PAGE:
Review by Ian Keogh
This hardcover concludes the Deadpool run written by Gerry Duggan and Brian Posehn between 2012 and 2015, although omits Dracula’s Gauntlet, issued separately from the series and only available as an individual book or as part of the prohibitively expensive Deadpool by Posehn & Duggan Omnibus. The previous collection dropped below the high standards of the series overall, but this selection pulls the content above average again. It’s a little unfair on Posehn and Duggan, actually, since the material would rank higher were it not for the work of other contributors, although the regular writing team become a little mired down on the final Deadpool roast sequence before pulling a rabbit out of the hat at the end.
Beyond that, Duggan and Posehn’s content splits broadly into four sections. A weakened Dracula’s method of getting back at Deadpool recycles some long unseen Marvel technology, after which the effects of Axis are felt. We now have a re-aligned Deadpool, attempting to seek a path that doesn’t involve violence. That’s followed by a suitably spectacular finale with an ill-advised mercenary assignment seguing into Deadpool dealing a decisive blow to Ultimatum, an organisation that’s plagued him throughout the series. It’s the gratuitous mayhem we really want to see. The remaining section is an educational comic in which Deadpool is hired to present a positive spin on the activities of Marvel’s all-purpose sinister corporation Roxxon. It’s a highlight of the book.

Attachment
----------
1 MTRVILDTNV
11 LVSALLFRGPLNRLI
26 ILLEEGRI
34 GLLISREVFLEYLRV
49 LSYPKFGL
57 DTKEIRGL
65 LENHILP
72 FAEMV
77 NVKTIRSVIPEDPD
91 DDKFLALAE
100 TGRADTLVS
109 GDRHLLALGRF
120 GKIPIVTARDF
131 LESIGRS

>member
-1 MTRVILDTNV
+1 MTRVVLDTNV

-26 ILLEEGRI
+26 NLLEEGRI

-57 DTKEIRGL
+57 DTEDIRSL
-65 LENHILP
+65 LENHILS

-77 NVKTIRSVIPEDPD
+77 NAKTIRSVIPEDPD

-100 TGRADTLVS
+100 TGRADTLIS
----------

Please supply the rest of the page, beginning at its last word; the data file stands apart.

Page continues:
Scott Koblish draws the most whimsical material accentuating the comedy elements, while Salva Espin and Mike Hawthorne (sample art) cope with the remainder very well, not least because Hawthorne’s finally handed a story where it’s not possible for him to tell it without populating his backgrounds. Earlier in the book it’s business as usual for Hawthorne as New York appears to be the personal playground of Deadpool and whoever he’s with.
The other creators work on a selection of half a dozen short stories spotlighting the assorted members of the supporting cast over the run. None are poor, but only the contribution of Paul Scheer, Nick Giovanetti and Ty Templeton comes close to matching the hilarity and unpredictable quality of the A-team, in their tale of a dog provided by Deadpool to his daughter.
Some plots running through the series remain unresolved, but when the editorial instruction is to conclude with the end of the world that’s pretty well inevitable. Deadpool is re-booted beginning with Millionaire With a Mouth, but lacking Posehn’s participation.